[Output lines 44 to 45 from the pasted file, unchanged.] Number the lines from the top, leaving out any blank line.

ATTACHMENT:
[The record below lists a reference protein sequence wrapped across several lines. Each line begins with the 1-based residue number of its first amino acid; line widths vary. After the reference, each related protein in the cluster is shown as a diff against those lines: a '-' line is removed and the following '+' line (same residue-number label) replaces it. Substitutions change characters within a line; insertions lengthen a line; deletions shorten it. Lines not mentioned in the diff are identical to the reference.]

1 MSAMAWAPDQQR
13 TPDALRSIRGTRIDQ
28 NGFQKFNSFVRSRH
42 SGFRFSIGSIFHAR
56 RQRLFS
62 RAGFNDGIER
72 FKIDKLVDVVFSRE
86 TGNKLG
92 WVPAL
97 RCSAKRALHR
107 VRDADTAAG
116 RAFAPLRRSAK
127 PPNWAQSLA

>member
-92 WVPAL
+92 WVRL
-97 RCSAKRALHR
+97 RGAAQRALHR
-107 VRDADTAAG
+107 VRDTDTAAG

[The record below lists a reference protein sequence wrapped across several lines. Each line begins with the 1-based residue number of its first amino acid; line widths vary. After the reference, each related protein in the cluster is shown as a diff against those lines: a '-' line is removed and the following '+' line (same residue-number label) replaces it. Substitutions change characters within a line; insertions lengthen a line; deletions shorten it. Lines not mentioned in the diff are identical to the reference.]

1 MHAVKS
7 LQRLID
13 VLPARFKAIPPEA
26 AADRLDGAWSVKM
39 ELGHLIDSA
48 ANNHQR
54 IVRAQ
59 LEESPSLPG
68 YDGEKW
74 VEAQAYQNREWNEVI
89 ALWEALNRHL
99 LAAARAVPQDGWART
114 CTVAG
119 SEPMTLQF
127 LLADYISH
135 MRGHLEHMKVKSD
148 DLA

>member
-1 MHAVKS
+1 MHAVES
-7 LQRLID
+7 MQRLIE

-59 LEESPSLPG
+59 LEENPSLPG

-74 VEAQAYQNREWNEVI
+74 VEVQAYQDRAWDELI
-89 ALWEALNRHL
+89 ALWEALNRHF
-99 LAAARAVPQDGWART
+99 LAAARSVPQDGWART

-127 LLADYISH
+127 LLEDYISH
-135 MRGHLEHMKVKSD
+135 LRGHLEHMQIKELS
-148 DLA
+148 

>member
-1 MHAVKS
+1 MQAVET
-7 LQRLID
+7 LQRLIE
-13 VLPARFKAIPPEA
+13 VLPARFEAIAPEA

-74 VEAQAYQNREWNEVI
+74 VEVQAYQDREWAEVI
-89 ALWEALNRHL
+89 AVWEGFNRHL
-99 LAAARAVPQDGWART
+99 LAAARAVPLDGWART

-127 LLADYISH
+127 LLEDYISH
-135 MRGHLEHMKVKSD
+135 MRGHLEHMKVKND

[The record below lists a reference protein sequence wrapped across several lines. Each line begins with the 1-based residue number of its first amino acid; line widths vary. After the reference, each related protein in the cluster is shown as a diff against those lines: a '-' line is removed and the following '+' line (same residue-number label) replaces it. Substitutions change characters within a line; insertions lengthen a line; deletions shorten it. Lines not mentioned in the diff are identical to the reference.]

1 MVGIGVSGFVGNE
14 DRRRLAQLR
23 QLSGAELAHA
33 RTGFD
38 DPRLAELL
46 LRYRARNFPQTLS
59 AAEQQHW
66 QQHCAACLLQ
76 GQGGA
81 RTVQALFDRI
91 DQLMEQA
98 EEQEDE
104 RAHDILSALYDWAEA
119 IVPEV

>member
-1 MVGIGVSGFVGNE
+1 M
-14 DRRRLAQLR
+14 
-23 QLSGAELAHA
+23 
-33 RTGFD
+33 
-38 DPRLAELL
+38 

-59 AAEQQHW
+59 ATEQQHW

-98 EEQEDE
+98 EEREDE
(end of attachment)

+7 MQRLIE

-59 LEESPSLPG